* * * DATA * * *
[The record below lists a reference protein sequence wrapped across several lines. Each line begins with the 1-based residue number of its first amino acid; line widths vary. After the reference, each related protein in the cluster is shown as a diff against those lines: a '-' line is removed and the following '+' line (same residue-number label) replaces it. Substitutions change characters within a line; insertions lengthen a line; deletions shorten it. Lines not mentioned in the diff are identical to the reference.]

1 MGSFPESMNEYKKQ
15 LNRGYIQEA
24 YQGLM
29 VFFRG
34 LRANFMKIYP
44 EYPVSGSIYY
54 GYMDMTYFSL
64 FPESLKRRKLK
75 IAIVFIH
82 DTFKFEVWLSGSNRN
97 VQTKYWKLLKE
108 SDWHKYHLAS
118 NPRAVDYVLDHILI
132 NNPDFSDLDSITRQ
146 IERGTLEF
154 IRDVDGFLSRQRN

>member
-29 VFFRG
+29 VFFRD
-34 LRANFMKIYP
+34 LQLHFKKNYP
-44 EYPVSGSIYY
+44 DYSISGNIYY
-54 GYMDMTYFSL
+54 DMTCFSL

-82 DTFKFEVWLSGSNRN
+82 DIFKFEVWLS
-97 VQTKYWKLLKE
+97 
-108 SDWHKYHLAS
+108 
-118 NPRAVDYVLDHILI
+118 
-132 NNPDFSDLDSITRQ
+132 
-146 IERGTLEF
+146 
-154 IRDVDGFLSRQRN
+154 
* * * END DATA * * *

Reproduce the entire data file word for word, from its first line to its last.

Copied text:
[The record below lists a reference protein sequence wrapped across several lines. Each line begins with the 1-based residue number of its first amino acid; line widths vary. After the reference, each related protein in the cluster is shown as a diff against those lines: a '-' line is removed and the following '+' line (same residue-number label) replaces it. Substitutions change characters within a line; insertions lengthen a line; deletions shorten it. Lines not mentioned in the diff are identical to the reference.]

1 MGSFPESMNEYKKQ
15 LNRGYIQEA
24 YQGLM
29 VFFRG
34 LRANFMKIYP
44 EYPVSGSIYY
54 GYMDMTYFSL
64 FPESLKRRKLK
75 IAIVFIH
82 DTFKFEVWLSGSNRN
97 VQTKYWKLLKE
108 SDWHKYHLAS
118 NPRAVDYVLDHILI
132 NNPDFSDLDSITRQ
146 IERGTLEF
154 IRDVDGFLSRQRN

>member
-29 VFFRG
+29 VFFRD
-34 LRANFMKIYP
+34 LQLHFKKNYP
-44 EYPVSGSIYY
+44 DYSISGNIYY
-54 GYMDMTYFSL
+54 DMTCFSL

-82 DTFKFEVWLSGSNRN
+82 DIFKFEVWLS
-97 VQTKYWKLLKE
+97 
-108 SDWHKYHLAS
+108 
-118 NPRAVDYVLDHILI
+118 
-132 NNPDFSDLDSITRQ
+132 
-146 IERGTLEF
+146 
-154 IRDVDGFLSRQRN
+154 